Just back from a tour of the Historic Park Inn Hotel in Mason City, designed by Frank Lloyd Wright. Fantastic$18 million renovation of the 101 year old hotel and bank buildings (now a lovely hotel with 27 rooms.) And the FLWright aficionados have discovered the place – both tours offered today were full of people, some almost as knowledgeable as the docents giving the tours. Next time, I’ll have to book a room and stay for the night. Also found a good place to eat – new spot about two blocks west of the hotel call Chop with very affordable salads, sandwiches, egg dishes served in stylish room with FLWright overtones (same ochre colored, scallop patterned plaster walls etc.)/ Lovely day.
Did I mention this is the only hotel designed by FLW that remains? (I think there’s a hotel in Oklahoma that’s in a FLWright building but it wasn’t originally designed as a hotel. Must doublecheck that.)
Here’s the scoop on staying at the new FLWright-designed hotel that’s reopening in August for business (101 years after it opened.) The hotel – which falls under Stoney Creek Inn auspices – just started taking reservations this week, through one person who I’ve yet to reach. The rooms are available in August (don’t know when specifically). There are 27 guest rooms according to the website. Prices still unknown.
To find out info go to : http://www.stoneycreekinn.com/locations/parkinn.cfm; to call for a reservation call 1-800-659-2220 (press 3 after the first spiel; then press 4 after the next spiel.)
Finally, after over 20 years effort, millions of dollars, and a massive painstaking renovation, the world’s last remaining hotel designed by Frank Lloyd Wright is scheduled to reopen in Mason City, Iowa in early September (with a soft opening in July, word has it). No word yet on how many rooms or what it will cost to stay at what will be known as “The Historic Park Inn Hotel” (first opened in 1910).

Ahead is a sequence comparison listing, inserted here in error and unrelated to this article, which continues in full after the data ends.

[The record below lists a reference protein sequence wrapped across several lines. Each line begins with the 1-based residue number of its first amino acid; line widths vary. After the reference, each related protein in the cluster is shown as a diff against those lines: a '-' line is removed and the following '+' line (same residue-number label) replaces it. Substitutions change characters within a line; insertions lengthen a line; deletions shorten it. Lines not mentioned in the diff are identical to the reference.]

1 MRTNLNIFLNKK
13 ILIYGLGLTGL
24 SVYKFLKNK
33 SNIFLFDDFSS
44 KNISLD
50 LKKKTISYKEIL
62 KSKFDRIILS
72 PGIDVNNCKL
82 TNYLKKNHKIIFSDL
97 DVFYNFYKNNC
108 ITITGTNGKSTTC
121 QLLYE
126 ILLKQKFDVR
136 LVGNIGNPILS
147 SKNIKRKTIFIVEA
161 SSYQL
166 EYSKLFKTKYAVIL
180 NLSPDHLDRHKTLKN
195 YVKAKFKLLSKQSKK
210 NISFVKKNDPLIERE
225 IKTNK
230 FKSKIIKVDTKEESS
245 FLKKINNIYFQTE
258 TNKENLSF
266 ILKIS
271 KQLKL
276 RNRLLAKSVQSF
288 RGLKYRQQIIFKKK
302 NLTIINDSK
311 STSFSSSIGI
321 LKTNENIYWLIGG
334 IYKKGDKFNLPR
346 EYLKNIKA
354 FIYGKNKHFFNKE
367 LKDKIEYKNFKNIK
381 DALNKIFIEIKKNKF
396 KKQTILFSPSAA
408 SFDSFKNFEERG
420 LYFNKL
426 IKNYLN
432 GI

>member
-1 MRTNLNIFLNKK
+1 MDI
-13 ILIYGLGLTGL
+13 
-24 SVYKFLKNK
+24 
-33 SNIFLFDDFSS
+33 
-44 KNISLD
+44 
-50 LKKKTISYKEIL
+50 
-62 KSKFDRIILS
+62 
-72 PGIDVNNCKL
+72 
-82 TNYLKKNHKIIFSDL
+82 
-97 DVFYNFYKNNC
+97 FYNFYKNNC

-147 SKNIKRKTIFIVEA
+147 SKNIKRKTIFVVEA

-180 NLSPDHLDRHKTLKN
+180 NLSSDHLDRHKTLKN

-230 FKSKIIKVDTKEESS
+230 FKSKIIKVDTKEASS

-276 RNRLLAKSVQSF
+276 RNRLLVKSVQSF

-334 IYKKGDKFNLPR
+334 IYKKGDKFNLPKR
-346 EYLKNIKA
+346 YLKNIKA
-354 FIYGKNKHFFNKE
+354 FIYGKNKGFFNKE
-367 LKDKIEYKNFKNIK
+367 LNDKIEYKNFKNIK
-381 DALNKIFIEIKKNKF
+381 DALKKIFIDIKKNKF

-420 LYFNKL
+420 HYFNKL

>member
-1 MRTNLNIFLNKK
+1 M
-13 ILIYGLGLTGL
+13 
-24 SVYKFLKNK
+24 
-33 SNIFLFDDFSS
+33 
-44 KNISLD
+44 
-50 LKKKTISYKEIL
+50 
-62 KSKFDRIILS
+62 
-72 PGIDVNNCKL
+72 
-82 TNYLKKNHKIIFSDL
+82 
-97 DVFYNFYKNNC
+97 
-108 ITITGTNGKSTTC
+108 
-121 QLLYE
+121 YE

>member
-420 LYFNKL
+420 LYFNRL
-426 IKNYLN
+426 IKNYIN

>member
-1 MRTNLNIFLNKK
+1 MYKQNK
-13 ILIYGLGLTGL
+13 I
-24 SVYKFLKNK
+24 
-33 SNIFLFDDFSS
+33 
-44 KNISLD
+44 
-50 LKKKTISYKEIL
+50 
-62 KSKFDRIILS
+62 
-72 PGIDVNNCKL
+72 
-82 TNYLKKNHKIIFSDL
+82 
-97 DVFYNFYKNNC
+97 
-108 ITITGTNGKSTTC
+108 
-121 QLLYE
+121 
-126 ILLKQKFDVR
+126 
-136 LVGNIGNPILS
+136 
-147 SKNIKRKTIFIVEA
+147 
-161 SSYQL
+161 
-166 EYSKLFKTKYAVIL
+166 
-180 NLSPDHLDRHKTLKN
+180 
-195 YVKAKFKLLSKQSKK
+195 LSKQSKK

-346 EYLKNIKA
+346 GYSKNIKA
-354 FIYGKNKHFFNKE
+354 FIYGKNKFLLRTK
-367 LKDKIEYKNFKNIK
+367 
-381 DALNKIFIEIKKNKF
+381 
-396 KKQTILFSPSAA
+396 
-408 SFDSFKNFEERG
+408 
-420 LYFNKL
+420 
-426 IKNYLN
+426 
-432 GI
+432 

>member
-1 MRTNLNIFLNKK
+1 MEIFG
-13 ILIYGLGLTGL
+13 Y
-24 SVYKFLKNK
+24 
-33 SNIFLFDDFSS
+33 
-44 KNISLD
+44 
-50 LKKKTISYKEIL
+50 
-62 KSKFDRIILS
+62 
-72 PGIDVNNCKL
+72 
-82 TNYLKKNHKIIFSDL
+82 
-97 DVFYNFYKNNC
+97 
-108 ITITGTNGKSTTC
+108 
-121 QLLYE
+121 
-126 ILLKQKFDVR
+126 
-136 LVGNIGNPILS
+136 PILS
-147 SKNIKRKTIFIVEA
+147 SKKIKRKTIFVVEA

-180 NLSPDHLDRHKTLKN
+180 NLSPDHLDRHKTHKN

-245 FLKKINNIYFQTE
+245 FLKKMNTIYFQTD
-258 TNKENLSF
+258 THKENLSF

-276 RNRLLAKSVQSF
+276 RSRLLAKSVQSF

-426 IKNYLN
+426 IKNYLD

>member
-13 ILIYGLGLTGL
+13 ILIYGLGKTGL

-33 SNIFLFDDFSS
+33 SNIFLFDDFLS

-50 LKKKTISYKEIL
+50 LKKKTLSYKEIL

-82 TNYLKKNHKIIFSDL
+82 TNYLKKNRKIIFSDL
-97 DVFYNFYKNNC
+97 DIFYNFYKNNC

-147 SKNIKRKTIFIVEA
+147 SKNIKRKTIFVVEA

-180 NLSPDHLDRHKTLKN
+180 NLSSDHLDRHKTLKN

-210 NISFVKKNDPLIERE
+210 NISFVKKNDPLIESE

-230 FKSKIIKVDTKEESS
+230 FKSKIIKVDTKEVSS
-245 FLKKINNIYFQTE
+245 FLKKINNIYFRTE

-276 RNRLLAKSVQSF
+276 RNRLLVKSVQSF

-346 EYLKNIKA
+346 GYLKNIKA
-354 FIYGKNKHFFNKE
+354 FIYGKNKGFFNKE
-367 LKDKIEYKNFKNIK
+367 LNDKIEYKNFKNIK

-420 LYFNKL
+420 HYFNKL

The hotel is one of several architecture-related reasons to visit this northern Iowa city, which has worked hard to preserve and promote its Prairie School buildings. A new Architectural Interpretive Center formally opens in May. Next door to the center is The Wright-designed Stockman House – which I toured last fall and is well worth a visit. Tour season begins in May, I believe. And there are walking tours of all the other Prairie School homes in the area.
Here’s more details:
- The Historic Park Inn Hotel – first opened in 1910 – will reopen as a boutique hotel. A celebration is being planned for Sept. 6-11 (the week marks the 101th anniversary of the hotel’s original opening).
- The long effort to revive the hotel cost about $18.5 million project, spanned three different owners of the property, most recently a citizens group that bought the building for $1 from the city after the hotel got no takers on eBay.
- First opened with an adjoining Wright-designed bank, the hotel (one of six designed by Wright) started deteriorating in the 1920s and closed in 1972. It fell into further disrepair after being converted into apartments and small businesses.
- Mason City is well-known to architecture enthusiasts for its Rock Glen/Rock Crest National Historic District, the largest grouping of Prairie School homes unified by a common natural setting in the U.S.